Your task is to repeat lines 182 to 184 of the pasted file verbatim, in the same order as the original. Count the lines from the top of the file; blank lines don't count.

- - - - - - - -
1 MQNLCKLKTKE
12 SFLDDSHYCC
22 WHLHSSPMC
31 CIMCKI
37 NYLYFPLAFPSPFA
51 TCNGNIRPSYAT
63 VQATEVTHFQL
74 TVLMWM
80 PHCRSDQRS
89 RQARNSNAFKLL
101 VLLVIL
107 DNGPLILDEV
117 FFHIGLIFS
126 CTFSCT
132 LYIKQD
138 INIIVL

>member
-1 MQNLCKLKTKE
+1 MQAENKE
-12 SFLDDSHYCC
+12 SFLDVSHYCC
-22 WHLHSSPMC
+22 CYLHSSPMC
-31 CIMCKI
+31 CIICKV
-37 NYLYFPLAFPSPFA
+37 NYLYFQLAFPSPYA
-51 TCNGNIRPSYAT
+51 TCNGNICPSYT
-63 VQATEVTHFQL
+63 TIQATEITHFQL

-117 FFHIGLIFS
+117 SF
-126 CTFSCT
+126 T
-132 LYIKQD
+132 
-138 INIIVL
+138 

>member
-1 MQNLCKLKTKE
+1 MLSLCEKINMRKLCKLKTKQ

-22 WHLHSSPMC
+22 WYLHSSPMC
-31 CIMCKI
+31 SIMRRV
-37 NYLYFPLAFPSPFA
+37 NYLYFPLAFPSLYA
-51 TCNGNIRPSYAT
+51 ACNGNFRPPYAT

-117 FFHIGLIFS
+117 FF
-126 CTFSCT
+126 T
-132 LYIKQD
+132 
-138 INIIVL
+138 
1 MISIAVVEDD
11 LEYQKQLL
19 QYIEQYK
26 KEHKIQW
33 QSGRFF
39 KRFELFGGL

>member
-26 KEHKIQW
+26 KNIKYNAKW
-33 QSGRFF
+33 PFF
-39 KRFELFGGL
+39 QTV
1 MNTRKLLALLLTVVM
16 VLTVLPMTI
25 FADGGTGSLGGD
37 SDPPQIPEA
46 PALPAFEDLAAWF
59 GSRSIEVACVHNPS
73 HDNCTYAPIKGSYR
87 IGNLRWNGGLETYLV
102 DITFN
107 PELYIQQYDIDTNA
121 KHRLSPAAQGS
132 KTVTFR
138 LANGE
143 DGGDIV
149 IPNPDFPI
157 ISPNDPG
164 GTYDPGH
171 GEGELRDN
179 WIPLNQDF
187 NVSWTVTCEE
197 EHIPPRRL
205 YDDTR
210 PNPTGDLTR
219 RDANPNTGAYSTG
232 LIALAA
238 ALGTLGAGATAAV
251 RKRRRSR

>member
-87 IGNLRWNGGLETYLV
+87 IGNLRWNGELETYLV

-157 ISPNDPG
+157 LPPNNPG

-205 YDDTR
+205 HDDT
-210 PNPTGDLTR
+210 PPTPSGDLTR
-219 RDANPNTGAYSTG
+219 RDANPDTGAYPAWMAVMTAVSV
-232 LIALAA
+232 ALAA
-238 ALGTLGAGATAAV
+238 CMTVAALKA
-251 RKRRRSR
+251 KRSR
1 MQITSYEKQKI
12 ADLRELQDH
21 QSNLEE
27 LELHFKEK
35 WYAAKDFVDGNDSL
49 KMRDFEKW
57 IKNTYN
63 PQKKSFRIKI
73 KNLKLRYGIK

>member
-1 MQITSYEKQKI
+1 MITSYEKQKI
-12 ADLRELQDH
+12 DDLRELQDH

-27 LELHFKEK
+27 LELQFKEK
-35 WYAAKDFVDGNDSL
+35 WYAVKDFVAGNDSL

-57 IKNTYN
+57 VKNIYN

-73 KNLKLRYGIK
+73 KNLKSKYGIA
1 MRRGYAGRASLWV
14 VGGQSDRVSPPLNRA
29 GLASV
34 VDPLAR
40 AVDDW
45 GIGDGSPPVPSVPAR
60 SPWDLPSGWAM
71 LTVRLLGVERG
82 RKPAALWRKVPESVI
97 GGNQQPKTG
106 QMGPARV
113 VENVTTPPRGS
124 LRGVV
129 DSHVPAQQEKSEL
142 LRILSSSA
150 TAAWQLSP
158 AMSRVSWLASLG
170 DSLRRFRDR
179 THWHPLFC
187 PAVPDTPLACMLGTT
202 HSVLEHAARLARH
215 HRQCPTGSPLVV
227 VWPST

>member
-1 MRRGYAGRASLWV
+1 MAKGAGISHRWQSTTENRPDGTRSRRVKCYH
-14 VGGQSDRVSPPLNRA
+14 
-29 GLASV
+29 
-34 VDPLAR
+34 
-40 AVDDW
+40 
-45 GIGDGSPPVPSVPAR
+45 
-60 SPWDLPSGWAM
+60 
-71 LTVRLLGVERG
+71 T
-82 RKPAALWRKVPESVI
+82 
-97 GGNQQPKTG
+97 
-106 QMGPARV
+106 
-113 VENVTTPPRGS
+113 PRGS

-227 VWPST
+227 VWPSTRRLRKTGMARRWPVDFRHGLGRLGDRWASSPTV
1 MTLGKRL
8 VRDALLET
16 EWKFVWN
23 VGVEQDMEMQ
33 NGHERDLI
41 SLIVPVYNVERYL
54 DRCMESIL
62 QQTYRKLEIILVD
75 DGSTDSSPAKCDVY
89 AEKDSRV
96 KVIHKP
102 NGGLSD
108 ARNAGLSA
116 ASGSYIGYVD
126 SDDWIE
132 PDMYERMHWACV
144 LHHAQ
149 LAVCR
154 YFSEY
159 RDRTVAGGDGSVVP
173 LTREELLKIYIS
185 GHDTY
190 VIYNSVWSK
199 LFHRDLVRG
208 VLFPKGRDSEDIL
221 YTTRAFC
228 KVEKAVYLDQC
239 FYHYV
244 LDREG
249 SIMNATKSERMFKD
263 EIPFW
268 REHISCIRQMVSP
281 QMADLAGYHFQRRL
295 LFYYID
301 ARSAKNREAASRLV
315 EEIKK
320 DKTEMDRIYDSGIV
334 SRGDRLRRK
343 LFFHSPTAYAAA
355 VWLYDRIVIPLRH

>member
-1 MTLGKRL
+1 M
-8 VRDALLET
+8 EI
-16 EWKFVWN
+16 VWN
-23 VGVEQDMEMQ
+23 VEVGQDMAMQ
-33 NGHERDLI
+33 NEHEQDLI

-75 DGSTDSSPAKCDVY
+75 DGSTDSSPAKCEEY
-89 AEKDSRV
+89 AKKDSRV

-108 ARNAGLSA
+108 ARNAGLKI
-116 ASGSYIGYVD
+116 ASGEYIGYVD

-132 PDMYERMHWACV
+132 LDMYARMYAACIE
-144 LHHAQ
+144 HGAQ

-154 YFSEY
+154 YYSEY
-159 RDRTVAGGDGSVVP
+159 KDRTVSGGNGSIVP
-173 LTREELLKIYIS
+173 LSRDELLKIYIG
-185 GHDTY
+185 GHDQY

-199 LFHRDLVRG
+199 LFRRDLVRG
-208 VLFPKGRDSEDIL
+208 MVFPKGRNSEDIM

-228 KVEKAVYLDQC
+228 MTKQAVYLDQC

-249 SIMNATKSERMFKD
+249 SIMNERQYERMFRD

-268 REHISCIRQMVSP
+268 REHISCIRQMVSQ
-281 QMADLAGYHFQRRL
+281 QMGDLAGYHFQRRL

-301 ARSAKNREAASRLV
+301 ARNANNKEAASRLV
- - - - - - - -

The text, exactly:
-106 QMGPARV
+106 
-113 VENVTTPPRGS